Two things we just didn’t have time to see at the park was the Mexican Traditional Dances display and the Voladores de Papantla show (Paplanta Flying Men). The dances exhibit covers several traditional and folk dances of the area. It also includes a traditional mayan dances ball game. The flying men of Mexico is a cultural show demonstrating the dedication of early Mayan rituals. In it a man sits, dances and plays music atop a hundred foot pole while four men slowly unwind while upside down from the top in a circular pattern towards the ground. We’ve seen a similar show in Tulum and it’s quite the acrobatic feat. There’s also a demonstration during the Espectacular show in case you don’t make it during the day.

As the day progressed towards night we got to sit down for a snack and some drinks at La Cocina restaurant while enjoying the Fiesta Charra Show. In it, the charros and cowboys show off their horse and acrobatic skills right in front of the crowds and the seats in La Cocina are the best you can ask for. While an energetic and lively announcer explains what the riders are doing, the brightly clothed men and side saddled women show off to the crowd. The riders and horses do an excellent job of staying in formation while galloping around the ring and displaying the many facets of Mexican traditions. The show even included a matador on horseback and wooden bull demonstration. It was a joy to watch and the kids really loved the riders who were doing lasso tricks with their horses.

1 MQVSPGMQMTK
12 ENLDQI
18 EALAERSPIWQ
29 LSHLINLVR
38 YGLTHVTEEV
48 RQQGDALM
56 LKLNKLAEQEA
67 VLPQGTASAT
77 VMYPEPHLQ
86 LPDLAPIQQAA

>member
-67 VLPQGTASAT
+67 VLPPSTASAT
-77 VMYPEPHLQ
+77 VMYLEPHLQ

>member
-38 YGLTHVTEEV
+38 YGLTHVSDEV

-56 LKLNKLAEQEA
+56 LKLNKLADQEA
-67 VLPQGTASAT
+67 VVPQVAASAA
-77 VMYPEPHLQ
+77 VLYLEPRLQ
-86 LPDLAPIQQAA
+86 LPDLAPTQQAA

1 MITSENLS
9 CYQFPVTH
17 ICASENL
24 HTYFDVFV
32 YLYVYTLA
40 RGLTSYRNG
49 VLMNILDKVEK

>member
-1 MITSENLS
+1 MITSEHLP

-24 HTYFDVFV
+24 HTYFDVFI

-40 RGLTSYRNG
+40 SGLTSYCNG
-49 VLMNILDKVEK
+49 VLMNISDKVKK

The real highlight of the evening though, if not the entire day, was the Xcaret Mexico Espectacular Show in the evening. As the Fiesta Charro show ended, we all strolled over to the huge entertainment complex, the Gran Tlachco Theater. With a seating capacity of over 8000, the place is ridiculously large and the tall concrete columns that hold the massive thatched ceiling hundreds of feet over our heads was impressive. The video below gives a good overview of why the Espectacular show is so well received.

The large, oval, open-air building centers around the main stage. Unlike a normal stage, this one is banked downwards along two sides in order for the two teams to play a match of pelota. Pelota or Ulara is a Mesoamerican Mayan ball game where teams use their hips to bump a large rubber ball through a stone ring along either side of the court. It was quite cool to watch and all the players were very skilled. They also played fire ball (pelota purépecha), a game with sticks similar to field hockey with a large  ball that was lit on fire. It looked like fun and the Canadian in me wanted to jump in and play some fire hockey!

Xcaret Fire Hockey

Wow! Hockey with a huge flaming ball of fire?

The rest of the two hour show featured regional dances, extravagant costumes, lots of tribal drums and a recreation of the Spaniards arriving in Mexico and the bloodshed that followed. It also featured more cowboys performing rope tricks, cowboy singers and, of course, a few mariachi bands. It was all extremely well done and entertaining and the 300 performers definitely make this show one of the biggest, if not the best reviewed, in the country.